Cleaning Acrylic Paintings

  • In 1989, the surface of Shining Forth by Barnett Newman (1905-1970) was marred by the accidental projection of a jet handling oil and taken off display. Recently cleaned by Richard Wolbers and a team of conservators using our aqueous cleaning emulsions, it was put back on exhibition at the Pompidou Center in Paris, France on May 27, 2015.

Dr. Lagalante is an Adjunct Professor in the Department of Art Conservation at the University of Delaware.

Preservation of Acrylic Paintings

With support from the Chemical Measurement and Imaging Program in the Division of Chemistry and Office of Multidisciplinary Activities, Professor Lagalante at Villanova University and Professor Wolbers at University of Delaware/Winterthur will study the composition, cleaning, and aging of water-borne emulsion polymer (acrylic) paints. Since their introduction in the 1950’s, the number of acrylic paintings in major public institutions has grown almost exponentially and represent a significant cultural asset, both in terms of their sheer monetary value and their social, economic, and cultural significance. While acrylic polymer paints have enabled artists to move aesthetically far from the traditional limitations of oil paints, conservators face a cultural legacy replete with some of the greatest challenges in terms of cleaning and preserving these treasures. To date, we have systematically investigated aqueous cleaning conditions that have minimized 1) color changes, 2) physical swelling, and 3) extraction of the manufacturer added non-ionic surfactant, Triton X-305, in the cleaning extract. Based upon these initial research findings, we propose three targeted objectives: A) the formulation of microemulsions using optimized aqueous cleaning solution conditions to clean newly characterized artificial soiling mixtures from acrylic paint films, B) to investigate the surface chemistry of aged acrylic films and determine speciation of individual paint components to the surface of the painting as well as the photo-oxidative transformation of the surfactant at the surface, and C) to solicit conservator testing of optimized microemulsion cleaning solutions at national and international workshops. Continuing to build upon our liquid chromatography tandem mass spectrometry (LC-MS/MS) methods for surfactant characterization and quantification and 3D microscopic physical characterization of the films, we will develop and validate MS imaging capabilities necessary to explore the surface chemistry of the surfactant and dirt accumulated on the paint film surfaces. 2D desorption electrospray mass spectrometry (2D DESI-MS) imaging will be applied for the first time for the analysis of art surfaces. We will use DESI-MS and enhanced modes of the linear ion trap (MS/MS, MS3, enhanced multi-charge) to surface map surfactant before and after microemulsion cleaning and chemically map surfactant oxidation products during aging studies. These new MS imaging techniques will introduce new molecular imaging techniques to the museum conservation laboratory. The present study will incorporate staff and facilities at two fine art institutions (Winterthur Museum DE; Getty Conservation Institute, CA), two universities (U. Delaware, Villanova), and three departments within U. Delaware (Chemistry/Biochemistry; Art Conservation; and the Delaware Biotechnology Institute). The proposed research will involve postdoctoral (Villanova Chemistry), Ph.D. (U. Delaware Preservation Studies), MS (Villanova Chemistry, Winterthur Art Conservation), and undergraduate (Villanova Chemistry, U. Delaware Art Conservation) training and mentoring. Research findings and practical training of U.S. and international conservators will be disseminated through workshops including the Getty’s Cleaning Acrylic Painting Surfaces (CAPS), International Academic Projects (which serves an international clientele of conservators who otherwise might not have access to formal professional or university level training), NSF Chemistry Collaborations, Workshops and Community of Scholars (cCWCS) Advanced Chemistry and Art Workshop (chemistry professors) and collaborations with fine arts paint manufacturers (Golden Artists Colors). This broad outreach will educate artists, cultural heritage scientists, conservators, and paint manufacturers as to the best methods for creating, protecting, exhibiting, and preserving modern painted surfaces.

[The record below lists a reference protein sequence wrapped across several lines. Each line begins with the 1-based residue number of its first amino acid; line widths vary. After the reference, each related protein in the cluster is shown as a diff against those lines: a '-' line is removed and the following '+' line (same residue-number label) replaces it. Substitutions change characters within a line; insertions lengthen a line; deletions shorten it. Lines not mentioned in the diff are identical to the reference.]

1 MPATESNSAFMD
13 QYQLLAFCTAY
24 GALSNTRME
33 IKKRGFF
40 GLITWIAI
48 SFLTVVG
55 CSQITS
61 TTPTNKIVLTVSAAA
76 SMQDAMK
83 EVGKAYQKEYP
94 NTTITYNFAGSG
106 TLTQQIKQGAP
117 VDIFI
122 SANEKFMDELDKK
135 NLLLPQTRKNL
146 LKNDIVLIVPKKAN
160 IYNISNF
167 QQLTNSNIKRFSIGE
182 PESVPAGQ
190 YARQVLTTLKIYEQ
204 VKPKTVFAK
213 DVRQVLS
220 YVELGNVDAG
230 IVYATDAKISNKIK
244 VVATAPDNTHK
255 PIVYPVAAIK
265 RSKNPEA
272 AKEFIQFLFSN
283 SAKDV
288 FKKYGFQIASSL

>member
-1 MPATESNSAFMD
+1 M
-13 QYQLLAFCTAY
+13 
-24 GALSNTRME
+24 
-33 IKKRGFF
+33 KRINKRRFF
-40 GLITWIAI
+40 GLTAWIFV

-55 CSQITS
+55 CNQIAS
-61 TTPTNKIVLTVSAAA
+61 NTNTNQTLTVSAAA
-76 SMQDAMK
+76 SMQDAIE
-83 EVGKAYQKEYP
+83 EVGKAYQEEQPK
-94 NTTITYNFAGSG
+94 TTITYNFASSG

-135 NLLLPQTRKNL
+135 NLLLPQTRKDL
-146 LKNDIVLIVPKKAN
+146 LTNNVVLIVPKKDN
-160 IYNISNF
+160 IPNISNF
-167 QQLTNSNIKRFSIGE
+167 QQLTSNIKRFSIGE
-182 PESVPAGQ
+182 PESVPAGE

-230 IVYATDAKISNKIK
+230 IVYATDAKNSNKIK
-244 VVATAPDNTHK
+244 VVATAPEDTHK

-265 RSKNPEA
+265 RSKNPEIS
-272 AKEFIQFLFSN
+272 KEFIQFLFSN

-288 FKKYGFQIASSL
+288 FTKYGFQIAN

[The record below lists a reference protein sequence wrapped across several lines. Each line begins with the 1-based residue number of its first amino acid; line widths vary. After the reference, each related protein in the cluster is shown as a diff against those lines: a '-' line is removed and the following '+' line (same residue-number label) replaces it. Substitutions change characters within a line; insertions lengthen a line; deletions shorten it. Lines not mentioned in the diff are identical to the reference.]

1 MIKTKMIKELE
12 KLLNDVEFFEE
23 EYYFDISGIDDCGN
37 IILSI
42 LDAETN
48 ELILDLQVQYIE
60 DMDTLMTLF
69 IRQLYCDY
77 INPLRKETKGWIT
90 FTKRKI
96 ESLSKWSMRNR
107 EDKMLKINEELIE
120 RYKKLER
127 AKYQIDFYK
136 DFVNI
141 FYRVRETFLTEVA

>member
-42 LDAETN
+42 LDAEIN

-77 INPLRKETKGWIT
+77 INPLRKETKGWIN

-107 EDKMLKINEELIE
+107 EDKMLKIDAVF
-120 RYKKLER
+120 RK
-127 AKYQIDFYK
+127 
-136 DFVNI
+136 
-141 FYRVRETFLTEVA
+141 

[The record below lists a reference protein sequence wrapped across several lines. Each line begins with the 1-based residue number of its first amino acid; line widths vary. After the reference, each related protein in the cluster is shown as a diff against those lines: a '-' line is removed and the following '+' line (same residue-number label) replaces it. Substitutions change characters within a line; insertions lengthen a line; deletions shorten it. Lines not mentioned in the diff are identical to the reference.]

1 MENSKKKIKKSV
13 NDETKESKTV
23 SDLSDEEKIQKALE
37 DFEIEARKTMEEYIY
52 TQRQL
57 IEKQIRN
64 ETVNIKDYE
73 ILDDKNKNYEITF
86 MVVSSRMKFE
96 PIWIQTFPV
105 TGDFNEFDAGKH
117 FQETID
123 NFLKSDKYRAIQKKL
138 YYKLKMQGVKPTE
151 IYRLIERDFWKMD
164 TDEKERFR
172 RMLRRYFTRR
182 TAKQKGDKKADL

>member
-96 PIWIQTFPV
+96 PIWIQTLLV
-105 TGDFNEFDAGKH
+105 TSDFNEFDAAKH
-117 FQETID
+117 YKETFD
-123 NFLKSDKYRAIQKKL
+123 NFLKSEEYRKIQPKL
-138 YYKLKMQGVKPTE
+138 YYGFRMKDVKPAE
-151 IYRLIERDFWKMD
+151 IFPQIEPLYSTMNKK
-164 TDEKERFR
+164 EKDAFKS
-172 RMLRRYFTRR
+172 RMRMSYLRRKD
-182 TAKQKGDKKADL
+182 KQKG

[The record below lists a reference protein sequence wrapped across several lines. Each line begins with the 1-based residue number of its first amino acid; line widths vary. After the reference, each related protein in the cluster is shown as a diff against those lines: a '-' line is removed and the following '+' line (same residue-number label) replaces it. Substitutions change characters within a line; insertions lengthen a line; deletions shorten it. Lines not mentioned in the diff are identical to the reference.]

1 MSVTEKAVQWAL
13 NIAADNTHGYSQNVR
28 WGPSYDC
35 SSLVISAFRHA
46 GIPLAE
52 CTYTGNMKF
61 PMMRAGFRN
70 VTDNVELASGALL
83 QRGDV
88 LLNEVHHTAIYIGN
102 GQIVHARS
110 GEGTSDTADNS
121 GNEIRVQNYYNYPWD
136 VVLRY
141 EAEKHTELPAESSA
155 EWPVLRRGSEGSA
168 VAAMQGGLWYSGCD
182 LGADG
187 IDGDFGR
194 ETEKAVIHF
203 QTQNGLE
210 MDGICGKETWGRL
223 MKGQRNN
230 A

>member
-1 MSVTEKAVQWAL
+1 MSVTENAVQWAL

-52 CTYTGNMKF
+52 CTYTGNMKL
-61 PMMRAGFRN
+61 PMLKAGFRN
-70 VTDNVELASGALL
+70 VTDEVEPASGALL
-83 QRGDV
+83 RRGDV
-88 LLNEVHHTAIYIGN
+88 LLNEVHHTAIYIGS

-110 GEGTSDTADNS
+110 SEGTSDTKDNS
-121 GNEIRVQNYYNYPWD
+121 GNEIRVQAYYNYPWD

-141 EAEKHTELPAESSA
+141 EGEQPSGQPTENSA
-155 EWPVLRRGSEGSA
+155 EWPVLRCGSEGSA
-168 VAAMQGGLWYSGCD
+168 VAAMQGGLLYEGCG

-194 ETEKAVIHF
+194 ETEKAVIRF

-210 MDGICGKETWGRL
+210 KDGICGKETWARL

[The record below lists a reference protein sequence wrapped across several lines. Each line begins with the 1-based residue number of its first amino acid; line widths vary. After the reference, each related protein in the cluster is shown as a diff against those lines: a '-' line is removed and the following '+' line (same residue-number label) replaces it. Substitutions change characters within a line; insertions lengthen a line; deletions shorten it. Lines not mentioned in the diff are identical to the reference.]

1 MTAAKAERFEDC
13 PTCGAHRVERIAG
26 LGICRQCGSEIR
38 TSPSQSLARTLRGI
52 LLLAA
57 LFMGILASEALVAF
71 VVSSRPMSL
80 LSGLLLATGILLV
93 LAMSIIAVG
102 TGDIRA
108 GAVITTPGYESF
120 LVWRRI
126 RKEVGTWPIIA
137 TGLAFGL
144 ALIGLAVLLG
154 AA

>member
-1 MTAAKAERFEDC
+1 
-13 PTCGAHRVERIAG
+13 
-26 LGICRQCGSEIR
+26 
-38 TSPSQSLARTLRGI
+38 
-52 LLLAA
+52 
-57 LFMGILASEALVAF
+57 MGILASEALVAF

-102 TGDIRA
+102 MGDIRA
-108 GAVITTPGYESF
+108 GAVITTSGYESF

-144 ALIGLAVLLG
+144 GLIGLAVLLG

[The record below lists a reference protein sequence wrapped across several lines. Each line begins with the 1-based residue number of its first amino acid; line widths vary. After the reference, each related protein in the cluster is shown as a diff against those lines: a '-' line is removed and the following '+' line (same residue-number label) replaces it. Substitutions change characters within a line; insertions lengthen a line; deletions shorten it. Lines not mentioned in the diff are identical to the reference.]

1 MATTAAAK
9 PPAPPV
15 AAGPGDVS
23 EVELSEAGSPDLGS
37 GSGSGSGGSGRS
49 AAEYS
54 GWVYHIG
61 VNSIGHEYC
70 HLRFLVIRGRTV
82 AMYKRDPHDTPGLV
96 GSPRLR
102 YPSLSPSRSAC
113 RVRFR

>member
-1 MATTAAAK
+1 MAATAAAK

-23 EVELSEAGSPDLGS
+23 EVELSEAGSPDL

Media Coverage:  Chemical & Engineering News article

Funding: National Science Foundation Award No.1241473/1241469 “Collaborative Research: Materials Characterization toward Understanding the Cleaning and Preservation of Painted Modern Art Surfaces”, Funding Period: 9/2012-9/2015, Amount: $300,000.

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